“So many words of sorrow from young people mourning their peers, remembering times of anxiety, depression and hopelessness in their own lives, and asking for change – whether it be from their school, their parents or themselves.
I think that young people have to stop blaming your school or yourselves for not doing enough because I think when someone is mentally ill they are not in a place that is reachable. It’s hard for anyone to imagine how deep the blackness can be; and sometimes no amount of love can break through. All that being said, I have to say that the kind of anxiety and depression that is rampant among young teens across our country is sometimes a different problem- not mental illness like bipolar or schizophrenia but a symptom of societal dysfunction that we probably could do something about.
Your stories of “mean kids” and those who are unkind are not new to your generation, and while this kind of teen mind game is not helpful for a person who is depressed, it is also not the cause. Feeling as though school is stressful, feeling awful over poor grades, ashamed of not measuring up- these too are not new to you.
Two things seem new- and these things would require parents to make some changes. First parents have to turn down the pressure cooker and let kids just be kids. Stop signing them up for every activity in the world to keep them busy after school, or because everyone else is, or because “she really, really begged me to let her,” or because if you don’t she might not get a college scholarship, and you sure could use that! Make them put down the phone or computer once in a while- it’s not true that because we have technology it’s a good idea for your kids to use it 24/7. Stop encouraging them to do stuff because “it looks good on the college resume.” In fact, stop talking about college altogether. Trust me, they’ll go, and they’ll be fine, or they won’t go, and they’ll be fine, or maybe, somehow, they won’t be fine at all, and that sucks but it’s not something you can prevent. Trust me, I know.
Second, somehow the goal of keeping children safe in the world turned into keeping children in a bubble in the world. The bad thing about this is that you are kept soft, like a crab without its shell, and so when something hurts, you have no armor. We can’t make a world where there is no cruelty- unfortunately, some people are just idiots. But when you “survive” the humiliation of having kids make fun of your name, or your clothes, or your failures at an early age, eventually you notice that the world did not end. It’s kind of a cliche, but our parents and teachers really let us experience the world with very little intervention. If our teacher yelled at us, we never told anyone, and eventually learned that some teachers were nuts, and we kept out of their way. If we forgot our homework at home, no one brought it, and we certainly did not copy our friends. We took the detention, and tried to remember next time. When we didn’t have money to go somewhere, we didn’t go. When a kid pushed us around, we either pushed back, or kept out of their way. Our parents kept their eye on us, but let us go. And we got hurt, we misbehaved, some of us broke the law, some of us had, indeed, low self esteem. And the world didn’t end. Without realizing it, we were developing the kind of shell we would need when we left home. And thank goodness, because things got harder!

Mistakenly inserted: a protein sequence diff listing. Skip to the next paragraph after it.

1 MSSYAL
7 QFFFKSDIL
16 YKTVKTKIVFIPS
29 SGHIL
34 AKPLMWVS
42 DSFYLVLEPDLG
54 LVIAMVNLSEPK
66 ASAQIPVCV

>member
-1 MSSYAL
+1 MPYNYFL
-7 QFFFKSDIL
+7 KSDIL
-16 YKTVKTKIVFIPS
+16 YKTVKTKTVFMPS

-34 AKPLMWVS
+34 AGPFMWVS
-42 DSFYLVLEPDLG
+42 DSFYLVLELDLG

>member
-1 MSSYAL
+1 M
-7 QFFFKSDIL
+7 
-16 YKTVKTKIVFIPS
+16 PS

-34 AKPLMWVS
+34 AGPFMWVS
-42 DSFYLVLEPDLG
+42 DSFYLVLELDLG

Young people should rebel more. And rebellion is hard because there are consequences. If you tell your parents you’re not going to do something you don’t want to do, it’s true they will be mad and might ground you, but I promise they won’t “kill you.” If you decide to take lower level courses because you would rather have more time to hang with friends, or read books or sit around and stare at the wall contemplating the meaning of life, I promise you will still get into college- though maybe not Harvard. Take the SAT’s just once and live with your grade; apply to four or five colleges, and then be done. You should just ask your girlfriend to the prom with your words, in a quiet place, without a prop- just you. You should skip school in the spring on the first nice day, and take the loss of points on your GPA (maybe the school should just freaking lighten up on this skipping school punishment but that is a story for another day.) You should go out at night, and do silly things like make snowmen at midnight in a neighbor’s yard, or go pool hopping in the summer, or take the train to Boston just because. Forget trying to please teachers who tell you that their subject is the meaning of life- be true to your childhood, and play- they already had theirs, now it’s time for yours. I promise that getting into a “good” school offers little advantage just because of name, and certainly not any advantage worth your childhood- I promise that your own drive and motivation is what will make your education special. When you are old and gray you are not going to wish you had gone to a better college.
I started this post talking about my son’s mental illness, and segued into a speech about how giving kids back their independence and childhood will make you healthier- mentally and physically. I was unlucky, because my son had a serious mental illness that I didn’t cause, and he didn’t cause and society didn’t cause. It just came, out of no where, like a sly darkness. But most of you are not in that place. There are these two kinds of mental illnesses- the one kind is a tragedy and no matter what part you get in that play, it is hard to make it come out well; but the one I think most of you are experiencing is more culturally spread, and I believe you can do things to lighten your load. It has to be done early, as we can see by the recent suicide of such a young child, and it has to be done often. Your childhood is not about preparing for college, it’s about preparing for life.”